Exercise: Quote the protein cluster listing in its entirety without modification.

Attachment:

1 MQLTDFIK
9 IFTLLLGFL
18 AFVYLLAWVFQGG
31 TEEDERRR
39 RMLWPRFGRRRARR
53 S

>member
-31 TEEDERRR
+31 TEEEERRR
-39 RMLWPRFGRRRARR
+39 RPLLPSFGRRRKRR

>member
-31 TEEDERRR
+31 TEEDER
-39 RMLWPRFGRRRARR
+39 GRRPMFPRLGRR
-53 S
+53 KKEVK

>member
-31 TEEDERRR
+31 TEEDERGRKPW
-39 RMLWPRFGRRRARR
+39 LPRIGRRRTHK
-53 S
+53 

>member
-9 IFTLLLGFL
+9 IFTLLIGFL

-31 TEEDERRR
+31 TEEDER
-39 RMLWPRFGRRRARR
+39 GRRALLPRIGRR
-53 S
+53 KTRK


1 MQLTDFIK
9 IFTLLLGFL
18 AFVYLLAWVFQGG
31 TEEDERRR
39 RMLWPRFGRRRARR
53 S

>member
-31 TEEDERRR
+31 TEEEERRR
-39 RMLWPRFGRRRARR
+39 RPLLPSFGRRRKRR

>member
-31 TEEDERRR
+31 TEEDER
-39 RMLWPRFGRRRARR
+39 GRRPMFPRLGRR
-53 S
+53 KKEVK

>member
-31 TEEDERRR
+31 TEEDERGRKPW
-39 RMLWPRFGRRRARR
+39 LPRIGRRRTHK
-53 S
+53 

>member
-9 IFTLLLGFL
+9 IFTLLIGFL

-31 TEEDERRR
+31 TEEDER
-39 RMLWPRFGRRRARR
+39 GRRALLPRIGRR
-53 S
+53 KTRK